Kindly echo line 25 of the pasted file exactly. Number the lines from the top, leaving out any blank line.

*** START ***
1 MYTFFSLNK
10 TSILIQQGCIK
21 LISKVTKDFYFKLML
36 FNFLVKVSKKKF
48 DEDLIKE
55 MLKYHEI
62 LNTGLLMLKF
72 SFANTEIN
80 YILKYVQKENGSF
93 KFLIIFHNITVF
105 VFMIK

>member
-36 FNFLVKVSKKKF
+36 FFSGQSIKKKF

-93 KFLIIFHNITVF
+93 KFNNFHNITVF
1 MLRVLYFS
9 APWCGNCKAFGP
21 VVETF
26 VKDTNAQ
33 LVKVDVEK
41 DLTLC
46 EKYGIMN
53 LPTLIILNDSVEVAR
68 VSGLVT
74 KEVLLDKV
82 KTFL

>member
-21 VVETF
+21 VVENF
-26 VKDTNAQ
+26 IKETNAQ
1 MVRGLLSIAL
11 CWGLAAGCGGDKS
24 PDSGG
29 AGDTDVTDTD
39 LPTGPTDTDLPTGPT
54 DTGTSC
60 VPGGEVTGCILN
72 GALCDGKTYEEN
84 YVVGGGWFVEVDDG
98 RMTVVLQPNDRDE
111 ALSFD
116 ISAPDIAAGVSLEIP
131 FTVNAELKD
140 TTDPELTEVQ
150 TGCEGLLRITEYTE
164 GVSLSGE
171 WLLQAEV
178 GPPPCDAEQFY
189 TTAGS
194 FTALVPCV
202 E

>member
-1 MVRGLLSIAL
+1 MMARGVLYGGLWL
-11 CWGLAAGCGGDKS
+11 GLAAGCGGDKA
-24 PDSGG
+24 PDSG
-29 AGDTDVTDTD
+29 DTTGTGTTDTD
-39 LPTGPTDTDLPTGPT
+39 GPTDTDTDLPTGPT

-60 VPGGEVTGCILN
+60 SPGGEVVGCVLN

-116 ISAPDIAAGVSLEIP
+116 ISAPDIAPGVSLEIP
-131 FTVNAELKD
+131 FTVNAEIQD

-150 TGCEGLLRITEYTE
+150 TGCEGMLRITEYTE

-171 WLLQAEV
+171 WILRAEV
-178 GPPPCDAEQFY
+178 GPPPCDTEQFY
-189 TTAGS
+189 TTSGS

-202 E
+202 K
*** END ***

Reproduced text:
68 VSGLVT